5 Ways to Fight Anxiety From Your Own Home
Aug 07, 2019
Anyone looking for resources about how to help alleviate anxiety is going to find a lot of information about anxiety
counseling. What one may not find a lot of information about is how
to reduce your own anxiety. Whether you are in between visits with a
counselor or are tackling your anxiety individually, some basic coping
mechanisms are always helpful to know.
1. Call or Text a Hotline if You are in Crisis
You may not be up for or able to visit a therapist, and that is OK. There are anonymous volunteers that run hotlines that you can call when you need someone to talk you through a tough situation. PsychCentral's extensive list of phone numbers includes hotlines in the U.S. and U.K. that can be used in times of distress. For those who may not want to make a phone call, the Crisis Text Line is available 24/7 at 741741.
For some, it can help to keep track of your daily thoughts and feelings. Whether you want to use a chart or numbered scale to rate your mood or you want to write down what is worrying you, a journal can help you get out some of the feelings you've likely been keeping in and can help you notice patterns in your mood. Journaling helps you put your feelings somewhere permanent so your brain won't spend as much time trying to remember what it is that's causing you anxiety.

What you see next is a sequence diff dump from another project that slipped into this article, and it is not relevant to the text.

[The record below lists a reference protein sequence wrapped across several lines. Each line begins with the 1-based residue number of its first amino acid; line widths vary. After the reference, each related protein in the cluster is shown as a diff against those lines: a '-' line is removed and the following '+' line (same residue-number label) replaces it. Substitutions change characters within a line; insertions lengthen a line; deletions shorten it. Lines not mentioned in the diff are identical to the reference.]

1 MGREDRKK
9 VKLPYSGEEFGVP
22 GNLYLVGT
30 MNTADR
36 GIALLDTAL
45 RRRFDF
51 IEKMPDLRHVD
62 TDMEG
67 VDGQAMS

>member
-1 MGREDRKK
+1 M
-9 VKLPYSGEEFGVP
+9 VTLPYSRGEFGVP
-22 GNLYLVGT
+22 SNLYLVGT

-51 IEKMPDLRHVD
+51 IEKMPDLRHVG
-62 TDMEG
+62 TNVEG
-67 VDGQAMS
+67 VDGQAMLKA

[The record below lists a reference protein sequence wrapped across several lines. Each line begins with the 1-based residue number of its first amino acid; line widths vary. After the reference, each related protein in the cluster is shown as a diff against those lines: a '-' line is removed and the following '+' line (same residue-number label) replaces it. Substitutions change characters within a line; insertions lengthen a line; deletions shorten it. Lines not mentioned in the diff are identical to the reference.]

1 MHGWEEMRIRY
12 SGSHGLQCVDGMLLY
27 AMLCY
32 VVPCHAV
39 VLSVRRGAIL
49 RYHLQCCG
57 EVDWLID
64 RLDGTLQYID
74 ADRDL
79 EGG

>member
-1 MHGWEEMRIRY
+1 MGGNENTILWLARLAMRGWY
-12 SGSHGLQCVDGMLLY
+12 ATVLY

A lot of people try stream of consciousness writing, which is simply directing your thoughts onto paper without care for spelling, grammar, or the like. Even just a few minutes of jotting down your mental chatter can calm it down quite a bit.
No matter your skill
level, you can try yoga in your own home with a quick trip to the
Internet. Plenty of yogis post tutorials online, and you may be able to
find a class to live stream.
Yoga's focus on the breath naturally makes your breathing slow down, which reduces a significant physical symptom of anxiety. Sometimes just relaxing physically can help your mind get to a place of relaxation too.
4. Make A Plan
This is an incredibly helpful tool for sufferers of panic attacks, as it can be extremely difficult to help yourself when your mind is in a place of anxiety or panic.
Have a few emergency contacts: friends or family you can call when you feel like you are going to have a panic attack.
Give yourself a list of simple things to do to calm yourself down, such as walking around the house for five minutes or slowly sipping a cup of water when you're feeling a bit better.
5. Positive Distractions
Anxiety stems from thoughts, so distracting yourself can definitely help you not focus on the thoughts that are causing you trouble. Call a friend, clean your bedroom, or make yourself an extra special lunch.
A lot of the best distractions involve at least a bit of activity to engage your brain, so try not to turn to Netflix next time you want to zone out (try reading instead). Remember to keep it positive, because negativity can and will lead to more anxiety.
Don't hesitate to contact us for more information
on anxiety therapy and effective coping skills.